When Matt Casey decided to start writing country music, the Boston native found himself in a genre where the ruling scene in Nashville, Tenn. didn’t exactly intersect with New England traditions.

“I felt isolated up here and no one else was doing it,” he said. “All of my friends thought I was nuts.”

Lance Carpenter wrote a number one hit song; he'll lead workshops at the festival.

So Mr. Casey founded New England to Nashville, a group connecting musicians in two unlikely regions. What began as a few friends meeting once a month has grown into more than 600 members. Next weekend, the group hosts top songwriting talent from the industry at the third annual Martha’s Vineyard Songwriting Festival. The festival runs from Sept. 18 through Sept. 20.

Mr. Casey has been coming to the Vineyard since he was a little kid.

“I feel the most comfortable on Martha’s Vineyard and New Orleans,” he said. “Those are where I consider my second homes to be.”

On Friday night, festival participants will gather at his West Tisbury home for an informal barbecue and jam session, followed by all-day workshops on Saturday and Sunday. Songwriters will learn everything from the basics of how to create a melody, rhyming, and coming up with a unique topic to how to take advantage of a trip to Nashville and networking techniques. All from some of the best in the business, Mr. Casey said.

There will be one-on-one critiques for songwriters. A publisher is also coming to the Island, a first for the young festival.

And the rising stars behind the songs of Kenny Chesney, Blake Shelton and Trisha Yearwood will perform on Saturday and Sunday evenings at various locations across the Island. VIP ticket sales will be donated to Alex’s Place at the YMCA.

Country music is going through a transition, Mr. Casey said. Women are struggling to get a footing, with much music focused on what he called “bro country” with tunes about tailgating and pretty girls presented in a formulaic style. But there’s higher quality music coming out in response to that.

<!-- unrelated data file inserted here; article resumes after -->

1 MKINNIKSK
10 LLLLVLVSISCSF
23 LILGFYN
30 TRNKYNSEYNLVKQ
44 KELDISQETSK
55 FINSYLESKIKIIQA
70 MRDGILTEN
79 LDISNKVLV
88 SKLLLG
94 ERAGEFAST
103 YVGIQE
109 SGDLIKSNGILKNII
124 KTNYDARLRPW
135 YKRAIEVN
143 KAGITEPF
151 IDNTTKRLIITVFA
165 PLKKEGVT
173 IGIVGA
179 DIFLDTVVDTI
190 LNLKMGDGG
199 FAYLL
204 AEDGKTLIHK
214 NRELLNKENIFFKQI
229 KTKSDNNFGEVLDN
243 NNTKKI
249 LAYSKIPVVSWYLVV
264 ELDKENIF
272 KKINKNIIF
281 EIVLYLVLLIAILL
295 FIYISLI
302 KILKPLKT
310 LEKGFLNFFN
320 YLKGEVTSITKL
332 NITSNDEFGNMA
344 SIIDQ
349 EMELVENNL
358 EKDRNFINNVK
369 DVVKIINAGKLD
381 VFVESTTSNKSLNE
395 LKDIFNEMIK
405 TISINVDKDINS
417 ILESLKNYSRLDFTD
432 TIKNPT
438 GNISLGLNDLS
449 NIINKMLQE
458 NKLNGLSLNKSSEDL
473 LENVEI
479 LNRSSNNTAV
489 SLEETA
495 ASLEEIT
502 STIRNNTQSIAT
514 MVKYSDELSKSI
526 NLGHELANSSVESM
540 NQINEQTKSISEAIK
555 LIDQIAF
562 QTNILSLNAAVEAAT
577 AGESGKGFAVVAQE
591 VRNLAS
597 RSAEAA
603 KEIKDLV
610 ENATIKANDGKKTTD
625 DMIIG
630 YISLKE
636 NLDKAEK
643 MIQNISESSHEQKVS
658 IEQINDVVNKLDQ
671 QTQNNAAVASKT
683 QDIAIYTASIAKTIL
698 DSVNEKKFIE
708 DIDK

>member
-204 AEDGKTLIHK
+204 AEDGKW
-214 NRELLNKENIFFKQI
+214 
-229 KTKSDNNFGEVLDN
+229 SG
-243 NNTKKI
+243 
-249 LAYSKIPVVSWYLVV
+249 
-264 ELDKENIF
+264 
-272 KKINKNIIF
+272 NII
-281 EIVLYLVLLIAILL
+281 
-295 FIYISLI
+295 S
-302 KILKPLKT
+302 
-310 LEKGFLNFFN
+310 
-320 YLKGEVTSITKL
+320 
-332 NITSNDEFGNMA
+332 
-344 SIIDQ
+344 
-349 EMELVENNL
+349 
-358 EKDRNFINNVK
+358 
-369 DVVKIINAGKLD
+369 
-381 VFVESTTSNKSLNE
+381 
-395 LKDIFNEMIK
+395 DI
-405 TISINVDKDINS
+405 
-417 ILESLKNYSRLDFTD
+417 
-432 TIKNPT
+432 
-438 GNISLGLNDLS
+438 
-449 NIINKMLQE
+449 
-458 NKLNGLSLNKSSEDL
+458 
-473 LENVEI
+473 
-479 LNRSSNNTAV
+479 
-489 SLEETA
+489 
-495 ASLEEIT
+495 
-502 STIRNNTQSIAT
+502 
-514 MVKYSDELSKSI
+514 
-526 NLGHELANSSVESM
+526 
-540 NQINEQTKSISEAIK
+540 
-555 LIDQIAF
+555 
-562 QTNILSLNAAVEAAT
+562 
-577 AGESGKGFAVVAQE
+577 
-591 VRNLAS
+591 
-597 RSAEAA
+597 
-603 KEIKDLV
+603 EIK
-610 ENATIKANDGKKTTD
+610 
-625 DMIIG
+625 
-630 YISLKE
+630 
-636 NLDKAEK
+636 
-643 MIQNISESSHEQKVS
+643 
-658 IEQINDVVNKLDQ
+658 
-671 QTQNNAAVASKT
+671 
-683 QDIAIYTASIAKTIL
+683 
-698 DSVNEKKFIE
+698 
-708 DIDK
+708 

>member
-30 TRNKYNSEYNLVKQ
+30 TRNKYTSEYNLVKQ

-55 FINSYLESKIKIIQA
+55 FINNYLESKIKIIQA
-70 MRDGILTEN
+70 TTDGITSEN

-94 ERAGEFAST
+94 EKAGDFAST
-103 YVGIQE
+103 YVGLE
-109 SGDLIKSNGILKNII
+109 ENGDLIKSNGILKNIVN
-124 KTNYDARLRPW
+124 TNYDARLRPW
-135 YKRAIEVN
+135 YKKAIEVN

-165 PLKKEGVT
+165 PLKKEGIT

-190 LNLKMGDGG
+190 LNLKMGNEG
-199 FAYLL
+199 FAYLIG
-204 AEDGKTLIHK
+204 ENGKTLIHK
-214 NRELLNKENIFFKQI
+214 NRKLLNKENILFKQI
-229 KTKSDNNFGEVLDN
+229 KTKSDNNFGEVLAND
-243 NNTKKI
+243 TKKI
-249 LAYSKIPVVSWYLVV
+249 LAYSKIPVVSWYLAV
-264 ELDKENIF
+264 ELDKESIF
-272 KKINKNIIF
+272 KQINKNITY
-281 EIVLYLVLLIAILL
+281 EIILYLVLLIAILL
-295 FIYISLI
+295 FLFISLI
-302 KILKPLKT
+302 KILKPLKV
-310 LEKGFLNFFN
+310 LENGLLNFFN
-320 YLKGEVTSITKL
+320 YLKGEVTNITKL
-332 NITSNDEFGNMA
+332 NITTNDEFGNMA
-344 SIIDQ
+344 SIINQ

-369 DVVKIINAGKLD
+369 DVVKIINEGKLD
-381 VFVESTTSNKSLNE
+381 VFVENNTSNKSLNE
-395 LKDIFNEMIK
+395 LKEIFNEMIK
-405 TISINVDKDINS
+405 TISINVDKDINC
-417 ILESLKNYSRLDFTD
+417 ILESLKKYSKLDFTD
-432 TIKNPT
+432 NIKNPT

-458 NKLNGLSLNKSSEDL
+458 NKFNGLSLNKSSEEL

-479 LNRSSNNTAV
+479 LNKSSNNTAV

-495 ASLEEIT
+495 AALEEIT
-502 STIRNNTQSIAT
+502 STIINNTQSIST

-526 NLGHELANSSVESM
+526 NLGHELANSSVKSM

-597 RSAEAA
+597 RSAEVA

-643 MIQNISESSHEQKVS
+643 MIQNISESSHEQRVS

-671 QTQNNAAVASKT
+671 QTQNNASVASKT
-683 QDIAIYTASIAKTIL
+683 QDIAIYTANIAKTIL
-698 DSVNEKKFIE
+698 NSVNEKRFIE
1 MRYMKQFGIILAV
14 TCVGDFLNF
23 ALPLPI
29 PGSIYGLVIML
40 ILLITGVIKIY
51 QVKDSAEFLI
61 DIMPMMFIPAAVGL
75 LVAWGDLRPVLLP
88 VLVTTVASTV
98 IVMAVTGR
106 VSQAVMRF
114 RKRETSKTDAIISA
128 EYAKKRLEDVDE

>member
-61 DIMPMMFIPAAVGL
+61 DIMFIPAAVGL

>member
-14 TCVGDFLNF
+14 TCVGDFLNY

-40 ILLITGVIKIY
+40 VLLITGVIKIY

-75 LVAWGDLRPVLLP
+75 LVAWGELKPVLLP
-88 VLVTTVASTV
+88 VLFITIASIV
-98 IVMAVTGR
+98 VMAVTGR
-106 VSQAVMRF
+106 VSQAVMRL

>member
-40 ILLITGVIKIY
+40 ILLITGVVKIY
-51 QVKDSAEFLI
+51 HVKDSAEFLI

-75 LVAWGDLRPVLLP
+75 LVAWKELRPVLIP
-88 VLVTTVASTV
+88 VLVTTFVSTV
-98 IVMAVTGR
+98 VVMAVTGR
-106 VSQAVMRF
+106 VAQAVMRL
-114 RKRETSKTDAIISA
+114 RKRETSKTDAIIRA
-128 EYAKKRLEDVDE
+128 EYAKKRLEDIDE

“I’m seeing music that’s more substantive that’s getting through on radio,” he said. “It’s a reaction to people getting tired of all the stuff that sounds the same.”

The old adage of write what you know is truer than ever when it comes to country music, Mr. Casey said. He won the Country Music Television song of the year for amateurs award in 2013 with a song he wrote inspired by a collection of T-shirts. He now splits his time between Boston and Nashville, where he owns the publishing company NEON (North East of Nashville).

Festival co-founder Jilly Martin, a singer-songwriter who also splits her time between Boston and Nashville and is a longtime Island visitor, looks forward to this year’s event.

“You grow relationships with these people all weekend,” she said. “Listen to everything you can and take in everything you can, all these people have done something right whether it’s having their song on the radio or played at every concert that somebody sings at.”

Lance Carpenter first attended the festival as an unknown, emerging artist. Last year, his band began touring nationally. This year he wrote Love Me Like You Mean it, which was sung by Kelsea Ballerini and hit number one on the Billboard country charts this summer. “I was once an up-and-coming songwriter and had a lot of information poured into me; I like to turn that around and pour it into up-and-coming writers,” Mr. Carpenter said. “Just a few years ago I was in their seat learning how to write a song.”

He will lead workshops at the festival next weekend.

He emphasized the need to build relationships.

“Collaboration to me is the most fun thing,” he said. His number one hit came about over pizza on a Monday night. Mr. Carpenter, the singer and several other writers finished the song in a single night and laid down a track. “We thought, man this kinda sounds like a hit but it doesn’t sound anything like what’s on country music,” he recalled. Eight months later, it was a hit.

Garrett James Cadwallader, a musician based in Brooklyn, N.Y. who has attended the workshop, said he especially enjoyed the one-on-one critique with songwriter Jason Blume, a former lyricist for Britney Spears and the Backstreet Boys.

“It blew me away, everything he had to say was so right on, even the hard stuff,” he said. “It’s about connecting with people, trying to communicate an idea as efficiently as possible in a way that’s appetizing to a stranger.”

He continued: “It’s such an interesting niche where some of these people are unbelievable songwriters but aren’t necessarily well known and they write these songs you know very well . . . such a cool community of people, everyone seems to be really willing to share their knowledge and help each other out. I love that they’re so focused on the craft.

“It’s very much a taste of Nashville.”

To register or see a full schedule of events, visit marthasvineyardsongwritingfest.com.